The hip thrust strengthens the glutes at hip ranges of motion that are more associated with ground contact compared to squats. Research indicates that the gluteus maximus is the most important hip extensor on the ground, whereas the hamstrings are the most important in the air (Schache et al. 2010, Kryolainen et al. 2005, Dorn et al. 2012). Additionally, the hamstrings have been found to be critical in producing horizontal force production (Morin et al. 2015).

5

Published Research

There are currently 29 peer-reviewed published journal articles and one master’s thesis that pertain to the hip thrust exercise:

    1. Barbell Hip Thrust: Exercise Technique – This article was published by Bret Contreras, John Cronin, and Brad Schoenfeld in Strength & Conditioning Journal. It described proper hip thrust technique and protocols.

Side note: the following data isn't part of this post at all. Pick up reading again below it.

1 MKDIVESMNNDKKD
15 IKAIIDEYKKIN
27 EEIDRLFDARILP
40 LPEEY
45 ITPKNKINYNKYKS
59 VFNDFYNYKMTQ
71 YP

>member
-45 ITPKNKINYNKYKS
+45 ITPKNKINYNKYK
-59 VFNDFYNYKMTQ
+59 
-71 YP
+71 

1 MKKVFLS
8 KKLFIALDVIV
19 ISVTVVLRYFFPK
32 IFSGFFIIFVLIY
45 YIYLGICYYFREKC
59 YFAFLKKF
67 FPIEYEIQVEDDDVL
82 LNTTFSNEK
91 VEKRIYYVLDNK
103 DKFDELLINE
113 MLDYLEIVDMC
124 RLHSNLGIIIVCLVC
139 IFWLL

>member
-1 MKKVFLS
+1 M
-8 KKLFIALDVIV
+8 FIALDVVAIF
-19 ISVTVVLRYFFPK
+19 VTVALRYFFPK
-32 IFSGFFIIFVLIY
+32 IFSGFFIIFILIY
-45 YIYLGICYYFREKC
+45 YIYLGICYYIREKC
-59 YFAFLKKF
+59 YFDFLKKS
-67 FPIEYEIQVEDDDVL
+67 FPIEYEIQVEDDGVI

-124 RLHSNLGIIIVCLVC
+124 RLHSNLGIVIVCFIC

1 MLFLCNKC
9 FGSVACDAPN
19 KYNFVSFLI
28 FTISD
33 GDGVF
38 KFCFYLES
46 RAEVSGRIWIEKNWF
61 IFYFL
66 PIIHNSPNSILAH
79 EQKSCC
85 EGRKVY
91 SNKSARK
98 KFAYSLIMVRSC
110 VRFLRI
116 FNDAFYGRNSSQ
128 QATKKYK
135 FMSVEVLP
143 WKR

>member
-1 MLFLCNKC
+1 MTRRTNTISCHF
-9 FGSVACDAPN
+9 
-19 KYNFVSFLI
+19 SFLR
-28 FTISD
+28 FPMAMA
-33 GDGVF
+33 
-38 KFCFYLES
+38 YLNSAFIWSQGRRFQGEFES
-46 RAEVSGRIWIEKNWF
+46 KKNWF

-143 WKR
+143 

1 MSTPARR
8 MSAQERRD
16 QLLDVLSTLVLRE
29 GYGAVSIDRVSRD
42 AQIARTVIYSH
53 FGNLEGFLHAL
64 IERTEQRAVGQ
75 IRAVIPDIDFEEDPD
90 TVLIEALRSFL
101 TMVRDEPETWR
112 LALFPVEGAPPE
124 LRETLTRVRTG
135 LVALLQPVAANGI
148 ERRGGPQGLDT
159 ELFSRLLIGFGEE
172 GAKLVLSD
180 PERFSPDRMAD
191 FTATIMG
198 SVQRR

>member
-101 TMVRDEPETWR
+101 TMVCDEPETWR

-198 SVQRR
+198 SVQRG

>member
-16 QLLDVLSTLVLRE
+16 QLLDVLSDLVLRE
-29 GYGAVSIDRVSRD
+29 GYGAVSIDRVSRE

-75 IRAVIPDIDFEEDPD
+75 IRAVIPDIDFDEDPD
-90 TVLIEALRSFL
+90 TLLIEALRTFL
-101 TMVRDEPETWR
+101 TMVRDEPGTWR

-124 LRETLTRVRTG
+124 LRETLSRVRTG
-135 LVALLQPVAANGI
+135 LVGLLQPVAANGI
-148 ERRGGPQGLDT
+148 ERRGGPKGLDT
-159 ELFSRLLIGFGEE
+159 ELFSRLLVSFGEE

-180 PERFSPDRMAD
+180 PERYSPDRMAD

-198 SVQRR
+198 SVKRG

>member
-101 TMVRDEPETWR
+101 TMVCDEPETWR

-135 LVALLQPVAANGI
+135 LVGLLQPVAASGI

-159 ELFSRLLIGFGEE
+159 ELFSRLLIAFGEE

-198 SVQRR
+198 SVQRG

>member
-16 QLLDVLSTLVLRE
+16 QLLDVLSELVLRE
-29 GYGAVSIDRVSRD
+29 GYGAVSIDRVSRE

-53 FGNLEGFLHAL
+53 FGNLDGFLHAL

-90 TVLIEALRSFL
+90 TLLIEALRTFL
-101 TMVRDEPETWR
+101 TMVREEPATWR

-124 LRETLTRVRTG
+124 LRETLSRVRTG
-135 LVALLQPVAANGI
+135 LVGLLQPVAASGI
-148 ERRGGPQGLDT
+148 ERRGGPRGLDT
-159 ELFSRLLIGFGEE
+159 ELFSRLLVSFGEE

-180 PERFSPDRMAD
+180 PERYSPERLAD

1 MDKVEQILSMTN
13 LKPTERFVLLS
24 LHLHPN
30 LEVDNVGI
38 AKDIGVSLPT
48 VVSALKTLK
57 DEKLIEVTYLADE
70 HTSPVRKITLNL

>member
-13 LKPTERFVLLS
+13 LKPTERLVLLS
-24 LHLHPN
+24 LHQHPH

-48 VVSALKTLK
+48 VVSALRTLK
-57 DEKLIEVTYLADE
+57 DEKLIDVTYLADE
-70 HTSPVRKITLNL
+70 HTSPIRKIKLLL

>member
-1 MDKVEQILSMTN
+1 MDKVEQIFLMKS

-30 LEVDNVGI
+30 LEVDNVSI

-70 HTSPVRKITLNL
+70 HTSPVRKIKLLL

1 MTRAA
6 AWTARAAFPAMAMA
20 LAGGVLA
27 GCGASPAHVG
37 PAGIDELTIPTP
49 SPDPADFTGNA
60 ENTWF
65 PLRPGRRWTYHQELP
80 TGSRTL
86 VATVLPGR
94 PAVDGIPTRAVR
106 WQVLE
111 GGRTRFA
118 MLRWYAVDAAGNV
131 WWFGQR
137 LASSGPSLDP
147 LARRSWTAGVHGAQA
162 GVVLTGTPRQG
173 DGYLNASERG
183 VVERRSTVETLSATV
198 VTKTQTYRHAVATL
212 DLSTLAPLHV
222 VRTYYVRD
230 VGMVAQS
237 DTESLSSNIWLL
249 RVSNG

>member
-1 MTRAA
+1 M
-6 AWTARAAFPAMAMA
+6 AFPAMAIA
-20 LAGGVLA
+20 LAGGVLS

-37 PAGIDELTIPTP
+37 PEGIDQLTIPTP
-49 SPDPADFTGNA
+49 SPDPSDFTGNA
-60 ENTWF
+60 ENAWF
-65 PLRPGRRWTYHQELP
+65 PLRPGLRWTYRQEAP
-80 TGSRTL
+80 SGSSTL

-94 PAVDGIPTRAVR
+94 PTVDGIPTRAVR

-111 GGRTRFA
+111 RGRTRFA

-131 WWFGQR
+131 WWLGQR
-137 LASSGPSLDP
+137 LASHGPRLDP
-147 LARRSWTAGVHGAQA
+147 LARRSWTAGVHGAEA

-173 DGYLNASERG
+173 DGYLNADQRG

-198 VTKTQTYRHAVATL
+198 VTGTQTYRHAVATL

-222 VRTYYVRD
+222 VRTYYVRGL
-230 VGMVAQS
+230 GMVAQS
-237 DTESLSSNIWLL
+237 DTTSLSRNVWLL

2. Barbell Hip Thrust – This is another technique article published in Journal of Sport and Human Performance and written by Ryan Eckert and Ronald Snarr describing proper hip thrust technique.
    3. The Increasing Role of the Hip Extensor Musculature With Heavier Compound Lower-Body Movements and More Explosive Sport Actions – This article by Beardsley and Contreras published in the Strength & Conditioning Journal demonstrated that the hip extensors proportionately “do more” in relation to the knee extensors as sporting actions rise in velocity and resistance training movements rise in load. The hip thrust exercise was mentioned as a potential method to improve hip strength and power.
    4. The effect of maturation on adaptations to strength training and detraining in 11-15-year-olds – This study was carried out by Cesar Meylan and colleagues and published in Scandinavian Journal of Medicine & Science in Sports. It looked at the effects of strength training on strength, acceleration, and power in adolescent males in different stages of maturation. Hip thrust variations were included as part of the training regimen, and marked increases in performance were observed.